Cease and desist letters have been sent to three Los Angeles based companies. Extrabit Ltd., a purported crypto mining operation, offered through an ad the project’s EXB token at half price, conducting, according to regulators, an illegal and unregistered securities offering. Potential investors were told they had to spend $20,000 in the presale and expect the tokens within 48 hours. A 185 percent quarterly return was promised to those keeping a constant positive EXB balance. Returns were said to come from mining bitcoin, monero and zcash. The second firm form California, Leverage, has advertised itself as a crypto lending platform offering to investors a variable, daily interest. This case is again about an unlicensed security, the ASC said. Pool Trade is the third sanctioned company from LA.

Platinum Coin, another of the targeted crypto businesses, from Miami, Florida, has been caught offering investors an annual return of at least 320 percent. It has been issued with cease and desist order based on the same accusations – conducting sales of unregistered securities and making unrealistic promises. The fifth recipient of a cease and desist letter is an entity that purports to conduct business as an Internet-based escrow company. According to the ASC announcement, Chain Group Escrow Service is based in Kirkland, Washington.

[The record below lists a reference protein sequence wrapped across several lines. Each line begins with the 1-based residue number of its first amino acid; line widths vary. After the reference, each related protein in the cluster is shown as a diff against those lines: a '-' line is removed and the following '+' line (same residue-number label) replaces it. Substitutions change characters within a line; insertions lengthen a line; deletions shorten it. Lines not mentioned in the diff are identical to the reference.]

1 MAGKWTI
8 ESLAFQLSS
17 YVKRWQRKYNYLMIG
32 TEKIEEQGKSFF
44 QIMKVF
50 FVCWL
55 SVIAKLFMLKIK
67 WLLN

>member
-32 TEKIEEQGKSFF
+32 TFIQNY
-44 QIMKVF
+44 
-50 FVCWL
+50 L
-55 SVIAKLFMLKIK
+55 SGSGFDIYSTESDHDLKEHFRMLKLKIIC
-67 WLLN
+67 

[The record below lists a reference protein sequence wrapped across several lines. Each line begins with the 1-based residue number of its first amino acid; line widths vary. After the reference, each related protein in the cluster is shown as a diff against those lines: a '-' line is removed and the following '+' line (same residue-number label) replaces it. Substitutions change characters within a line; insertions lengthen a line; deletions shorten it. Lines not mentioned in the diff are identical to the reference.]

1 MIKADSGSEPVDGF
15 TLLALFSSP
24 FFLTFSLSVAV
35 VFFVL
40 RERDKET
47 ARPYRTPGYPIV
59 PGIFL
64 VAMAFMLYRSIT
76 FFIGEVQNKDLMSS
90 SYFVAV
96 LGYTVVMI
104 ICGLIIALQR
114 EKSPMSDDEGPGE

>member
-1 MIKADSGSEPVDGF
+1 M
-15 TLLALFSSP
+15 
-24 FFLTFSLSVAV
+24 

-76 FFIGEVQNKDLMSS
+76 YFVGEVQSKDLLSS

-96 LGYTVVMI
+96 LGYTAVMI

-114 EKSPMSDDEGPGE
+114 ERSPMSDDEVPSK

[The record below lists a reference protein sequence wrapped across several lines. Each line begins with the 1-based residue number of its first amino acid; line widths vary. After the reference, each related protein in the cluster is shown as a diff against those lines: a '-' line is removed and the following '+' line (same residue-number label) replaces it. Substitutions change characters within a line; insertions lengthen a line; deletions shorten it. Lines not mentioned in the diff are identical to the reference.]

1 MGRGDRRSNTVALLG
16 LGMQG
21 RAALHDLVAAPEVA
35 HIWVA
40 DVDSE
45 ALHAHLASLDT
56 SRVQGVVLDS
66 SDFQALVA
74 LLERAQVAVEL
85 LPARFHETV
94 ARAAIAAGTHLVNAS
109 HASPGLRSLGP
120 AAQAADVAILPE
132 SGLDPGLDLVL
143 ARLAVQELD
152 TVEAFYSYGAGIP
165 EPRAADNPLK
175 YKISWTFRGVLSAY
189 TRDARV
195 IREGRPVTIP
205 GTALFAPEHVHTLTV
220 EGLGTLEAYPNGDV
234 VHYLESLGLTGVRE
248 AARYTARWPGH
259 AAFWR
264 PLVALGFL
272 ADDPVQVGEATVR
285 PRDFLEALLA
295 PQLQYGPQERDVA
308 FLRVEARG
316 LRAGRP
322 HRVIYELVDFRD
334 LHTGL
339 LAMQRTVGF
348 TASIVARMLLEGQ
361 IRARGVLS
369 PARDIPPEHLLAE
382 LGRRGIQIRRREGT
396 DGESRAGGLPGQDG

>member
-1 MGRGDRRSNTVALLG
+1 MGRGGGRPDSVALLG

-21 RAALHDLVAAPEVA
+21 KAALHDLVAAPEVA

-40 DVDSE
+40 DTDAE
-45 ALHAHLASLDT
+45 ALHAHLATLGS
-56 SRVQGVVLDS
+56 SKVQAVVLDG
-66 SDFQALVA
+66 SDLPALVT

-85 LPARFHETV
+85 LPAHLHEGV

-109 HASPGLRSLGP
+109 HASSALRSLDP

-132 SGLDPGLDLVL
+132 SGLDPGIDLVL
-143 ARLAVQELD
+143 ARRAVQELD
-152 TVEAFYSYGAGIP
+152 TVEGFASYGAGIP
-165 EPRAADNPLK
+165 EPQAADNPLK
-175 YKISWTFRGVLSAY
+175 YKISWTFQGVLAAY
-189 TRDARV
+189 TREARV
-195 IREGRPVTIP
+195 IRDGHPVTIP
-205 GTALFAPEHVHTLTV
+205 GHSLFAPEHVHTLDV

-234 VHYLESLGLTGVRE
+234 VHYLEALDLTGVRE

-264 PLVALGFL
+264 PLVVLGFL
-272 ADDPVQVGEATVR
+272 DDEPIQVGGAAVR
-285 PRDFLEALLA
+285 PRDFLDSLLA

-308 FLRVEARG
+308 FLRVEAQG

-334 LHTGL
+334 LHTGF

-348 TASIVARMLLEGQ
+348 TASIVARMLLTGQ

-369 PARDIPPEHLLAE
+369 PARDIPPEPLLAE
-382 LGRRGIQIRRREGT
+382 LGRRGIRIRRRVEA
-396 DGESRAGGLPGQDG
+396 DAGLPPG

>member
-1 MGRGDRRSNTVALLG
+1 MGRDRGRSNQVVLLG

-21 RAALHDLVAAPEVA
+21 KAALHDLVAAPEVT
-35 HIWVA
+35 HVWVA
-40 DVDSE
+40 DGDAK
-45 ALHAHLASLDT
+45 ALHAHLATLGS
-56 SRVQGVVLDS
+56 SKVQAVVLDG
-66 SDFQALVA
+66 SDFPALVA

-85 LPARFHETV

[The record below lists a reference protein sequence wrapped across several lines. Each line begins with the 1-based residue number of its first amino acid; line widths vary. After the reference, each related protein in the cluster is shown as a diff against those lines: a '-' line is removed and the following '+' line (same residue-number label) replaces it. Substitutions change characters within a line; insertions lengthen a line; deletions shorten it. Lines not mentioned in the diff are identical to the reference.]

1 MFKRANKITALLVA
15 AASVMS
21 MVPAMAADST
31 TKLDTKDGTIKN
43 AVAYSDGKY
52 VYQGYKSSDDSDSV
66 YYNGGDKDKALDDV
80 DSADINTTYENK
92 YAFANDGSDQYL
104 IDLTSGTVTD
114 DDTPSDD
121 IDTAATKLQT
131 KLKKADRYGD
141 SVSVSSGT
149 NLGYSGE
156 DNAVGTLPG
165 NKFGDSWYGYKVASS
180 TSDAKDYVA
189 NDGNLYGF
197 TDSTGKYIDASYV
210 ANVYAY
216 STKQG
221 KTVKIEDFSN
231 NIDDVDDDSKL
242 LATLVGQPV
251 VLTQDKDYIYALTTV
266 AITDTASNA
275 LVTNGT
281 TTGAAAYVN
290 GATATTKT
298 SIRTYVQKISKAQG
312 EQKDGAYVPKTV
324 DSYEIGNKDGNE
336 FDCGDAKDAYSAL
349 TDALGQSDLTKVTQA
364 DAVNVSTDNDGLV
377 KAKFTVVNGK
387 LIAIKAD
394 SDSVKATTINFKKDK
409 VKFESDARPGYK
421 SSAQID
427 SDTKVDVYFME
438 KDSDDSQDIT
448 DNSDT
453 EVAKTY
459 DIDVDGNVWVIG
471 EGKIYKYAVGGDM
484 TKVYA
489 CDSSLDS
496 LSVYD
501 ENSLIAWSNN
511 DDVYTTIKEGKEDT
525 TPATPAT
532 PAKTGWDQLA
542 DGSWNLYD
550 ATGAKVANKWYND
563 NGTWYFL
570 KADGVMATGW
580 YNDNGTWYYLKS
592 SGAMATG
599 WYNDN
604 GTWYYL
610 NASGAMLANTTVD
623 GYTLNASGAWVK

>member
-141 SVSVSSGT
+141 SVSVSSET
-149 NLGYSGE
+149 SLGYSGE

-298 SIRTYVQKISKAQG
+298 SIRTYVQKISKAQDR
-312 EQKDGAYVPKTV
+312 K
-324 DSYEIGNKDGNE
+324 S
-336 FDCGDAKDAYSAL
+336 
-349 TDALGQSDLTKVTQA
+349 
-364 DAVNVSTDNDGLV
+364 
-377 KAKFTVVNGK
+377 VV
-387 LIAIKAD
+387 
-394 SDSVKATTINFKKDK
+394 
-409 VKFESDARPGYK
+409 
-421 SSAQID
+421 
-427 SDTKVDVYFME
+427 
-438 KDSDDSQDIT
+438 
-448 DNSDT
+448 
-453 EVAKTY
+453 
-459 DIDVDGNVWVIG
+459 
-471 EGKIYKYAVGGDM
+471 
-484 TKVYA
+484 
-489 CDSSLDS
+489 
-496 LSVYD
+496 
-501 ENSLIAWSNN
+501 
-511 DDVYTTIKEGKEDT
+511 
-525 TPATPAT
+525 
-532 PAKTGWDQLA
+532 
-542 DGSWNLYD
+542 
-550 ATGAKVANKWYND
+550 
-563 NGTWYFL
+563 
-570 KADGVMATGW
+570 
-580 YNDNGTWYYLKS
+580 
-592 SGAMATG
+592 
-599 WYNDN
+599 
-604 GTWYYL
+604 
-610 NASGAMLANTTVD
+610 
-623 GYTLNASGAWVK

Regulators Across North America Join “Crypto-Sweep”

Regulatory authorities in other states have also taken similar actions against dubious crypto businesses. The blockchain firm Shipchain, an operator of an etherium-based logistics platform, has received a cease and desist order from the Office of the Attorney General of South Carolina. The startup has been trying to sell its Shipcoin tokens without proper registration in the state, advertising its project to local investors. The state’s legislation treats investment contracts as securities and the tokens should have been registered as such. A permanent cease and desist order has been delivered to a company in neighboring North Carolina – Power Mining Pool. Another firm, Adosia LLC, has received a consent order in the state.